"some music was meant to stay underground..."

70000 Tons of Metal - The World's Biggest Heavy Metal Cruise


Formed: 1992
From: Dublin, Ireland
Last Known Status: Active

Cruachan Interviews and Features

Below are our features and interviews with Cruachan.


The Catch Sinks Their Hooks Into The Metal World

Folk metal has come a long way over the years. From the folk influences on rock and metal pioneers such as Led Zeppelin, to the start of the sub-genre with the likes of Skyclad and Cruachan. It's even spawned several sub sub-genres such as Celtic metal, pirate metal, oriental metal and so many more. Today however, with the release of their debut single, "Sex Shark," a new sub sub-genre has been presented to the world named "heritage fishing metal" and the people responsible go by the name, The Catch.

With a very impressive list of collaborators (or co-conspirators) The Catch gifts the world something heavy, but also light hearted and frankly... Pretty damn funny. The lyrics to "Sex Shark" are probably best read when no one else is in the house and the video is just as crude and manky as the words that go with it.

To find out more about this bizarre new sub-genre, I was lucky enough to climb aboard the ship of Captain French, who granted me the world's first interview with The Catch.

WARNING: Contains some offensive and obscene language. Not to be taken 100% seriously.

Diamond Oz: So, I've been looking over the words to your debut single, "Sex Shark." I can certainly see why one would write a song about such a creature. Had you heard of the beast before you saw it?

Captain French: Well, it seems like such a long time ago but I feel like I've known sex sharks all my life as I grew up very close to a Catholic church. You see what I did there? I compared the sex shark to rapey priests hahahaha. Anyway, the sex shark is real and has plagued the dreams of my family since a few years after my death.

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Cruachan Discusses Next Album And Folk Metal

Folk metal has become a hugely popular sub-genre over the last fifteen years. Bands like Korpiklaani and Finntroll have experienced commercial success and become regular performers at festivals across Europe. But to truly understand folk metal, one must go back to the roots and see why folk music itself is perhaps just as metal the genre it became fused with. Tales of misery, oppression and violence seem tailor made to be adapted to metal music and yet it wasn't until the nineties that this came to be, when Skyclad released their first album, "The Wayward Sons Of Mother Earth." Shortly after this, a young man from Dublin named Keith Fay took this idea and ran with it, embellishing the folk side and becoming a major architect in the sub-genre we love today, with a band of his own named Cruachan.

Fast forward to 2020 and Cruachan are as strong as ever, having finished their acclaimed "blood trilogy" with "Nine Years Of Blood" in 2018 and now looking at recording their next album, as well as performing no less than three sets on this year's 70000 Tons Of Metal cruise. It was on board this floating festival that I had the pleasure of meeting up with Keith Fay to discuss the history of the band, the genesis of folk metal and how it got to its current form. You can watch the interview in full below.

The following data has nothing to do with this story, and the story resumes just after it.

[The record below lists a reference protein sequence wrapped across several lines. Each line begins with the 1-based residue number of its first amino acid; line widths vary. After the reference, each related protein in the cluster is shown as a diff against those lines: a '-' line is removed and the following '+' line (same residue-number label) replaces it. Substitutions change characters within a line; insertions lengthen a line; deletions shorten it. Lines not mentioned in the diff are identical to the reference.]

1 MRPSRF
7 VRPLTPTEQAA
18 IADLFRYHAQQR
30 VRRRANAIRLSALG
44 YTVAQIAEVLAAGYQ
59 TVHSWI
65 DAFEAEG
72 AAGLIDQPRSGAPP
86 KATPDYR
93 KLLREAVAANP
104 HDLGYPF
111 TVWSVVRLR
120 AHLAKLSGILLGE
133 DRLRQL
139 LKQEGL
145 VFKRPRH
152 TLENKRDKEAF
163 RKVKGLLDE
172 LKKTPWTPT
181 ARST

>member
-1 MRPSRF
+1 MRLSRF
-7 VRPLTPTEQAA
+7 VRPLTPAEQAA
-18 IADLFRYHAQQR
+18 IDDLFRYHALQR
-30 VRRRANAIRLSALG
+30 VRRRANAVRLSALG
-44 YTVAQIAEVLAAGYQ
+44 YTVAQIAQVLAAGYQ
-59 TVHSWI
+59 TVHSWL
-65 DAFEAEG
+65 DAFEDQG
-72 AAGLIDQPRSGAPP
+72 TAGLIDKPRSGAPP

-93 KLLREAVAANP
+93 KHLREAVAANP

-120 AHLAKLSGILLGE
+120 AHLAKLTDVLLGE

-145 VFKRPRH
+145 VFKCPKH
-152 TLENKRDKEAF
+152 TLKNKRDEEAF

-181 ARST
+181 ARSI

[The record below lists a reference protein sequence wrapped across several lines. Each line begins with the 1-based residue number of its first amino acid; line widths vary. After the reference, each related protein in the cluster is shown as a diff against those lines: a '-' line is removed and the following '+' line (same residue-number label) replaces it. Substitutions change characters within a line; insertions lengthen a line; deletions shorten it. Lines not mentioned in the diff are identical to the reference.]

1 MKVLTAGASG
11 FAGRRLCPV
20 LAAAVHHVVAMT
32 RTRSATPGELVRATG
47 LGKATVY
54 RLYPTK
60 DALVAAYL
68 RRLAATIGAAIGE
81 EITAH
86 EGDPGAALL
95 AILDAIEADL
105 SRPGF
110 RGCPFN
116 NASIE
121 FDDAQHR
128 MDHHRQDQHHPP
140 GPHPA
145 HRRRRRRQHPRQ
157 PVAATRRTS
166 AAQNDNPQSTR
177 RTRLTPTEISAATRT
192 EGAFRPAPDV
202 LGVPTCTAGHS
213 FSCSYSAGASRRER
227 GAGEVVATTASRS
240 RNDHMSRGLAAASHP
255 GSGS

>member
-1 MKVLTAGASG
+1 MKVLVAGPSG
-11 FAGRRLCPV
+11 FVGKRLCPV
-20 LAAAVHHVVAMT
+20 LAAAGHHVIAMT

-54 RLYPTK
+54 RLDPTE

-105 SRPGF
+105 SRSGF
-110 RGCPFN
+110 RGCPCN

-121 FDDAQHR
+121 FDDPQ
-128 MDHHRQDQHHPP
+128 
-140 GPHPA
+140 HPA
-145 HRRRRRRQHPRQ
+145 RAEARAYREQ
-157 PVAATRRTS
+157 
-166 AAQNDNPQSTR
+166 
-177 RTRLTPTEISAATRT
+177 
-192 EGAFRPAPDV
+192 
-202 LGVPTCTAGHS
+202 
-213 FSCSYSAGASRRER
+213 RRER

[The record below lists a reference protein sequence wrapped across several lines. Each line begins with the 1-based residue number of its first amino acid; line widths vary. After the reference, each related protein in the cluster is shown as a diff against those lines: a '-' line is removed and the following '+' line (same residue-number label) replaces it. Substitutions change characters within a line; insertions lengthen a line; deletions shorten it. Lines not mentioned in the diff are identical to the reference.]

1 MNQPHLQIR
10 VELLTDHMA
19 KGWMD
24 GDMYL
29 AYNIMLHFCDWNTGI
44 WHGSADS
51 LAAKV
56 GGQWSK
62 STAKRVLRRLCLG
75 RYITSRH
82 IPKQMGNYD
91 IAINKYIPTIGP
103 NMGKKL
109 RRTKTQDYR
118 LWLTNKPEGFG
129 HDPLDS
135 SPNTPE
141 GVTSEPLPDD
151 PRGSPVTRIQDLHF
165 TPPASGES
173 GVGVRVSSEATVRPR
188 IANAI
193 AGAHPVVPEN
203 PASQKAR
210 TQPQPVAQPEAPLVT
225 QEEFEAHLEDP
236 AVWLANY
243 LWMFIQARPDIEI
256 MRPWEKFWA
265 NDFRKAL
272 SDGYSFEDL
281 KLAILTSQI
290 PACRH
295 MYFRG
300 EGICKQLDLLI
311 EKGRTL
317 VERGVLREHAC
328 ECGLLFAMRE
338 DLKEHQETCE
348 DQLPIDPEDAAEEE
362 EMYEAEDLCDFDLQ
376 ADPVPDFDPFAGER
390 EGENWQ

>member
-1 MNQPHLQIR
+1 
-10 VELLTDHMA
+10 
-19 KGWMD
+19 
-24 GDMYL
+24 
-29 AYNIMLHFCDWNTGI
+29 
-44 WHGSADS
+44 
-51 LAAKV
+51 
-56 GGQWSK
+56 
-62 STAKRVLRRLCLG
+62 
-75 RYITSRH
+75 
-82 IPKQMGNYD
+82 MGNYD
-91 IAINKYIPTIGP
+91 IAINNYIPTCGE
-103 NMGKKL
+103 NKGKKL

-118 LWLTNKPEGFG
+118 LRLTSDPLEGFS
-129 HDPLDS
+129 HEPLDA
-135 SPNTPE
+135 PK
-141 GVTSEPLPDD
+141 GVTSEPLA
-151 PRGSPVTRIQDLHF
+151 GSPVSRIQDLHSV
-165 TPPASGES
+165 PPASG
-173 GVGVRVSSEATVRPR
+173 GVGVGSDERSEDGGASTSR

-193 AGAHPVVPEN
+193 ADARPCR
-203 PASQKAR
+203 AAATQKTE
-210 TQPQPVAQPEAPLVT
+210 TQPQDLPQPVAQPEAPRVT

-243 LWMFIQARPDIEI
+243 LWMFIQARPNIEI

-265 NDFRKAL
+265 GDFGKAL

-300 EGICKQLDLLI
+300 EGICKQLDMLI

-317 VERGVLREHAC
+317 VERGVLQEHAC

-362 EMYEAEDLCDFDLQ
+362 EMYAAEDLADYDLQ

Diamond Oz: As we discussed before we started filming, you played last night/early this morning. You’re one of the hardest working bands on this ship as you’re performing three sets, including one in the pub. What can we expect from that set?

Keith Fay: Well we said to Andy when he asked us to do this, that we’re going to recreate a typical Dublin pub on a Saturday night, where all the tourists go. So it’s going to be all the rebel songs, the drinking songs. “Come Out Ye Black & Tans,” and all that kind of stuff. We’ve done a couple of covers of these throughout our career like “Rocky Road to Dublin” and “Ride On,” that type of thing, so we’re doing the proper acoustic version as they’re meant to be heard. It should be good. We’ve printed out booklets so the crowd can sing along. We’re a bit worried because so many people have said they’re coming along but that Ale & Anchor pub can hold maybe a hundred people and we’re expecting at least a thousand. We’ll see what happens!

Oz: Well right now you’re still promoting the latest album, “Nine Years Of Blood,” which is part of the “Blood trilogy.” Now that the dust has settled, how do you see that album in particular as part of the Cruachan catalogue?

Keith: The “Blood trilogy” was interesting. We did the first one on Candlelight Records from the UK, we see that as kind of a rebirth for the band, it was bringing us into the new era of metal and that kind of thing. We’ve been playing folk metal for twenty seven years but folk metal’s only become popular in the last fifteen years so we needed to do something a little bit fresh, a little bit new and that’s where “Blood on the Black Robe” came from. Then we did “Blood For the Blood God” on Trollzorn Records and “Nine Years Of Blood” on Trollzorn. They’ve been fantastic for us, the likes of playing festivals like this. We didn’t do this type of thing fifteen years ago. But we’ve just signed a new record deal with Despotz Records, the biggest metal label in Sweden so things are going really well for us right now!

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Interview with Keith Fay of Cruachan

Back from a break after parting ways with one vocalist, Irish folk metallers Cruachan are back with a mission to be heavier than ever. Their latest release "Blood on the Black Robe" marks a return to a more extreme sound. I talked to vocalist (who also plays the bodhran and mandolin) Keith Fay to discuss the new sound, the current state of Ireland, and a nasty attack he recieved by thugs. A transcription follows. More...

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